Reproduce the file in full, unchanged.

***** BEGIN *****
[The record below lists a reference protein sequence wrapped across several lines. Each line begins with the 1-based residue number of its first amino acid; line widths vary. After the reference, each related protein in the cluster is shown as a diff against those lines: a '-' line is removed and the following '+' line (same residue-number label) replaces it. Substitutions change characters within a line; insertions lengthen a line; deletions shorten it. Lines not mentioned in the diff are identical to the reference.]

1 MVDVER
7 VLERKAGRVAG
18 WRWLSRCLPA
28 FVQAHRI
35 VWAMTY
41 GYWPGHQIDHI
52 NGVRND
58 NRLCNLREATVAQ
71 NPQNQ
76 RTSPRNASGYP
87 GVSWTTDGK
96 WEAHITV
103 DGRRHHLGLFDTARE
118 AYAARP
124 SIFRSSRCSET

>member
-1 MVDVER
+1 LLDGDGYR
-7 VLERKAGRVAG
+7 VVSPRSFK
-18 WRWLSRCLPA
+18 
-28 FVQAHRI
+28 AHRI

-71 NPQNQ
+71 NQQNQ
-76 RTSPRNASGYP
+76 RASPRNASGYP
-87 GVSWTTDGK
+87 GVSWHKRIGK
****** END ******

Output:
[The record below lists a reference protein sequence wrapped across several lines. Each line begins with the 1-based residue number of its first amino acid; line widths vary. After the reference, each related protein in the cluster is shown as a diff against those lines: a '-' line is removed and the following '+' line (same residue-number label) replaces it. Substitutions change characters within a line; insertions lengthen a line; deletions shorten it. Lines not mentioned in the diff are identical to the reference.]

1 MVDVER
7 VLERKAGRVAG
18 WRWLSRCLPA
28 FVQAHRI
35 VWAMTY
41 GYWPGHQIDHI
52 NGVRND
58 NRLCNLREATVAQ
71 NPQNQ
76 RTSPRNASGYP
87 GVSWTTDGK
96 WEAHITV
103 DGRRHHLGLFDTARE
118 AYAARP
124 SIFRSSRCSET

>member
-1 MVDVER
+1 LLDGDGYR
-7 VLERKAGRVAG
+7 VVSPRSFK
-18 WRWLSRCLPA
+18 
-28 FVQAHRI
+28 AHRI

-71 NPQNQ
+71 NQQNQ
-76 RTSPRNASGYP
+76 RASPRNASGYP
-87 GVSWTTDGK
+87 GVSWHKRIGK